Several tracks return Hope to her Folky roots. On “A Wonderful Seed,” finger-picked acoustic notes pluck out a simple, circular melody. Hope’s demeanor shapeshifts from wily seductress to impossibly fey, (think Maleficent meets Rima The Bird Girl), as she spins a labyrinthine yarn that includes Miss Sylvia, the Devil, the ocean and even tinkers, tailors and soldiers.
There’s an Elizabethan elegance to “The Hiking Song.” Strumming acoustic filigrees cluster and repeat, colliding with sawing cello notes that cloak the entire tune in melancholy. Hope’s vocals, suffused with heartbreak, echoes this single refrain… “You keep comin’ around.”
Buttressed by soothing keys, twinkling vibes and a tick-tock rhythm, the mood is close and intime on “Treasure.” The listener nearly feels the acoustic guitar strings connect with the frets. Languid and ethereal, the track is saved from musical narcolepsy, by gauzy guitar licks that snake through the arrangement. Non-sequitur lyrics like: “Secret sleep until the hunter loves you different, because tonight you will still be treasure,” gives the album its title.
The best tracks here are “The Peasant,” “Let Me Get There,” “Isn’t It True” and “I Took A Ship.” Blending lap steel guitar, a loping rhythm and dusty acoustic guitar, “The Peasant” is an unlikely intersection between rustic Country-Western and tropical Hawaiina. “How did I get here?” Hope trills. The stream-of-conscious lyrics don’t offer any clues.
On “Let Me Get There,” thudding percussion kicks into a slide-y synth/guitar fusion that recalls the intro to Paul McCartney’s “Band On The Run.” A laconic duet between Hope and Indie Rock stalwart Kurt Vile, the pair play off each other like a 21st century Nancy Sinatra and Lee Hazlewood. The sunshiny guitar solo on the instrumental break sparks and pinwheels echoing another ‘70s antecedent, “Midnight At The Oasis.”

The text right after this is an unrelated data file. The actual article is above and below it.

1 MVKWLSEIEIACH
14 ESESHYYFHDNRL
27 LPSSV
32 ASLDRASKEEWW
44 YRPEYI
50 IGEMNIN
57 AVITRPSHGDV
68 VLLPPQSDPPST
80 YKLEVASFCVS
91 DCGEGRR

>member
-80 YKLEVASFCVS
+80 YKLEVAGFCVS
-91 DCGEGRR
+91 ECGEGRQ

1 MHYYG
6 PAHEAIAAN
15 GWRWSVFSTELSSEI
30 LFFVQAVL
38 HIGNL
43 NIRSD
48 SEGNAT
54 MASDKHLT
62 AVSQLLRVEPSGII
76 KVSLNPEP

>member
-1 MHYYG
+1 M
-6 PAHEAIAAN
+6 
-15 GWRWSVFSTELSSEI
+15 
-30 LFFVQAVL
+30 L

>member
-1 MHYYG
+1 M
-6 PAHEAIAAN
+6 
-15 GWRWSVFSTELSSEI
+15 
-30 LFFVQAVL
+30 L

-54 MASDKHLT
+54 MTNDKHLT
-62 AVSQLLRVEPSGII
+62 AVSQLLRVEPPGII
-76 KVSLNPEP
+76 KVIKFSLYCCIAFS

Powered by sleigh bells, strummy acoustic guitars and a hiccough-y back beat, “Isn’t It True” is a buoyant minor key waltz that is impossible to resist. Ebbing and flowing under “shh-shh-shh” vocalese, modal electric riffs pulsate through the mix.
Meanwhile, handclap percussion and Punky Flamenco guitar anchor the more aggressive “I Took A Ship.” The lyrics play out like a tipsy travelogue as woozy synths and shards of electric guitar magnify the moments of malaise.
Other interesting tracks include the stately “Day Disguise” and the slow-cooked Soul of “Salt Of The Sea.” The album closes with a bang on “Liquid Lady.” This song pulls out all the stops, as swirly Psychedelia meets Spaghetti Western grit. Hope’s ghostly vocals ride roughshod over reverb-drenched riffs, it all coalesces around a wash of keys, walking bass lines and a stop-start rhythm. Clocking in at over six minutes, it’s a stunning finish to an amazingly great record.
Until The Hunter was recorded in Ireland’s infamous Martello Towers. Historical, 19th century forts, they were used for shelter during the French Revolutionary Wars. The cylindrical shape of each, were surprisingly beneficial to the recording process. While Hope handled vocals, keys and vibes, Colm played guitar and drums. The sessions also included additional keys from Mick Whelan, more guitar from Charles Cullen, Dave Brennan and Jim Putnam. Al Browne played bass, Ji Young Moon was on cello and Mariee Sioux supplied backing vocals.
While they were in the Bay Area, Hope and Colm discovered a musician named Michael Masley playing at the BART station in Berkeley. Transported by his idiosyncratic music, they invited him to record. Michael joined them in Ireland, and played a prominent role on the album, adding gong and nickleharp.
At one point on the record, Hope Sandoval asserts, “I’m gonna do what I wanna do in my days.” Until The Hunter is by turns bewitching, enigmatic, ethereal, wistful and whimsical. So yeah, no rush, she has earned the right to take her time and do whatever she wants.